What does it mean to love someone as myself? What do I value? What do I want? How are the ways that I love myself? How would I want someone to love me? These aren't necessarily questions we consider regularly. We act in ways that bring us pleasure, that make us better, than carve us slowly...we don't always think consciously about the things that we do that show ourselves our personal love for the inner person. Nor do we always pay attention to how we love others--when we love someone, the act of loving them becomes almost natural and subconscious. We do things because we love them and it seems to be the obvious thing to do. We would find a way to do most anything to alleviate pain or suffering of a loved one, to bring joy to a loved one, to serve, to encourage, to teach...we have no qualms about helping and serving those we love.

And as members, we are fairly good about serving those within our communites. More often that not, a group of people I don't know well show up from church to help me move from house to house. Many people brought over dinner for my mom when she was sick. We treat our members very well. We know them and even if we don't like them, we still show them love to a certain extent.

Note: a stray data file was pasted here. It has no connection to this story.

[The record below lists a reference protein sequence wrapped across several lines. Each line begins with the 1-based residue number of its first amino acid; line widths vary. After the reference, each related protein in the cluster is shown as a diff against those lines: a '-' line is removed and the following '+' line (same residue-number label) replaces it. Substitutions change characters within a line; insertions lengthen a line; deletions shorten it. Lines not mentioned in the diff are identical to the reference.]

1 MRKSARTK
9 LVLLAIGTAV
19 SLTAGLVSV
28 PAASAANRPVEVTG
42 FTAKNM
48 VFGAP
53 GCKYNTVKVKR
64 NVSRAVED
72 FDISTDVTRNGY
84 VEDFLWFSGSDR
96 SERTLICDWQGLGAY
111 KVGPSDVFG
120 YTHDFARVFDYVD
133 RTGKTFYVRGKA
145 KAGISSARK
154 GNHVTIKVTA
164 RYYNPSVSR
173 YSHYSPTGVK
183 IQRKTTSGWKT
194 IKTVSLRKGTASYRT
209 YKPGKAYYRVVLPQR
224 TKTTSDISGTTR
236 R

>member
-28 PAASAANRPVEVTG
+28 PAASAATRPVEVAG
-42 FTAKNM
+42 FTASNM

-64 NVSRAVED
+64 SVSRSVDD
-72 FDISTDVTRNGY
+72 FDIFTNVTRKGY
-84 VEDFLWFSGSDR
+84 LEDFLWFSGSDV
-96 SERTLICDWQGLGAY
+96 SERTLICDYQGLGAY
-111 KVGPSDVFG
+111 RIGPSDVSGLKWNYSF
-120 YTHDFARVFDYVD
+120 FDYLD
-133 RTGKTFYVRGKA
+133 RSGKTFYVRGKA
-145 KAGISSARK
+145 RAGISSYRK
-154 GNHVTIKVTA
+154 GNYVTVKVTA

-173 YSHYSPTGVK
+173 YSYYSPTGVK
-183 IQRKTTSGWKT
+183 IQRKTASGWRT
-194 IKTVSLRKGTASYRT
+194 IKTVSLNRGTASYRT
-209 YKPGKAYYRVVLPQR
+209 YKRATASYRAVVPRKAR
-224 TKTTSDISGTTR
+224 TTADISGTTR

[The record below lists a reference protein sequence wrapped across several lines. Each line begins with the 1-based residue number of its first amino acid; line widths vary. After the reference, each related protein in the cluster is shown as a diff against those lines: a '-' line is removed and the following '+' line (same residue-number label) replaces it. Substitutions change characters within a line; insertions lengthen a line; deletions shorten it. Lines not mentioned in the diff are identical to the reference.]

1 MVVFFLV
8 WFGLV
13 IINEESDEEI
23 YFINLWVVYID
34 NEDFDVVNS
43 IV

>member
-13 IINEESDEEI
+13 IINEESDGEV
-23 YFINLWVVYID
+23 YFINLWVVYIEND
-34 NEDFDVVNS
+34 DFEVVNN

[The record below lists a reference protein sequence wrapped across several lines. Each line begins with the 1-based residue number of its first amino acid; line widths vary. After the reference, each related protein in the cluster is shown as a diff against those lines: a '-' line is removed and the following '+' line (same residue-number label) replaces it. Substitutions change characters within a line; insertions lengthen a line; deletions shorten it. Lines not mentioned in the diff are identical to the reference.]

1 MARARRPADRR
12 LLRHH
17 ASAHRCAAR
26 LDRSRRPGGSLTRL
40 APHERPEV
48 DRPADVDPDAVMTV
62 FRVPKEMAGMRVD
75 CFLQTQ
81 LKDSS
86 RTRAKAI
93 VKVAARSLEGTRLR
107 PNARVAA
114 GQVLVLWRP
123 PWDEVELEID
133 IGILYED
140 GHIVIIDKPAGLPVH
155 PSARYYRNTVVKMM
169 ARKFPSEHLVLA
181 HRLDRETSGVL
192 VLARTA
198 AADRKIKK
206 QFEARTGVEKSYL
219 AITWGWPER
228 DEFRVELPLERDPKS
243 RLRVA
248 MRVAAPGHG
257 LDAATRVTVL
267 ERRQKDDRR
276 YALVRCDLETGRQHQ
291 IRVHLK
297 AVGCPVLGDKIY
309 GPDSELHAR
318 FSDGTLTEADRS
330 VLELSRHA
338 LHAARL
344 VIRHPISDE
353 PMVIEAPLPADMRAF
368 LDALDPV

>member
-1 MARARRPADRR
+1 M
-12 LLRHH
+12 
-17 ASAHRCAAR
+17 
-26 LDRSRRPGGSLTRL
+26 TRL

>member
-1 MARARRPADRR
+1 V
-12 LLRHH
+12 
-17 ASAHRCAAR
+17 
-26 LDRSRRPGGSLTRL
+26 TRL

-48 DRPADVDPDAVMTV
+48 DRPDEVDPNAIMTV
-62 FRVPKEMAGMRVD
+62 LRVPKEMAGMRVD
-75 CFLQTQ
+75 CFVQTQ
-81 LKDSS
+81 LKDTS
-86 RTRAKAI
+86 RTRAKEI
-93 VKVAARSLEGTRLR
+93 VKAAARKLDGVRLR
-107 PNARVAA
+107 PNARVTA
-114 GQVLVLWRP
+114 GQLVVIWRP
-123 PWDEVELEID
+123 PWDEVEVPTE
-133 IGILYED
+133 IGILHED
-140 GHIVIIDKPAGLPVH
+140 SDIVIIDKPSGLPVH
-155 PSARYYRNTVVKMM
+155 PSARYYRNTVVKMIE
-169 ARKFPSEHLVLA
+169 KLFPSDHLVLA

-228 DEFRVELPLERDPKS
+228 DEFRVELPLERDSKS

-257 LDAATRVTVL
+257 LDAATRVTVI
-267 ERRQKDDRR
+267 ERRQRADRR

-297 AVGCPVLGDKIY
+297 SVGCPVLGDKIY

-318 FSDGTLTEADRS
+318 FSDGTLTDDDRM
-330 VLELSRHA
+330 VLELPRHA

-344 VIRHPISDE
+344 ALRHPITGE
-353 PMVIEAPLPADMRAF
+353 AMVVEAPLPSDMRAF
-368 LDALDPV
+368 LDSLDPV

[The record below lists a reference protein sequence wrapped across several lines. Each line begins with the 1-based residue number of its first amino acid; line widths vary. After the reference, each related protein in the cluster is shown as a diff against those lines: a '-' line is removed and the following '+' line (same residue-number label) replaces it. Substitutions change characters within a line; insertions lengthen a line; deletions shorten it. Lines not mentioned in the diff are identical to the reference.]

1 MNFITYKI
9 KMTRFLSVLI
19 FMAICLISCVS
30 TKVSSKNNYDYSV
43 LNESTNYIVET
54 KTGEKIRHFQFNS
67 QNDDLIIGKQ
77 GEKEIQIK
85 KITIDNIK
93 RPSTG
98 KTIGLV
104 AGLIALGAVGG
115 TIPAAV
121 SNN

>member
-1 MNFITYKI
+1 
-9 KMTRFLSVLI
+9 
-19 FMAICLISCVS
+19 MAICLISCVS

However, the love that we show is more often than not limited to those we see. We are cordial to those we don't know, we are good representatives of Christ. But do we love them as ourselves? Do we love them as we love our close friends and family? Would I do whatever I could to ease the pain and suffering of a stranger? How about millions of strangers? Would I give of myself in a variety of different ways to ensure others joy, health, well-being, and pleasure? Or will I only be nice to them as we pass on the street?

The world is an ugly place today. I'm not talking about the spiritual decline in the world, because that much is obvious. I'm talking about the very basic things that we would all be horrified to have taken from us. Yet, it happens every day to all our neighbors.

Within America, we suffer from below-living-standard wages, racial prejudices, poor educational systems, discrimination, poverty, sickness...we are mired in social problems. It seems so overwhelming at times, and so removed from where we are. Yet, behind all these social problems that are faceless a majority of the time, there are people. There are our neighbors. The same ones we are beseeched to love as ourselves.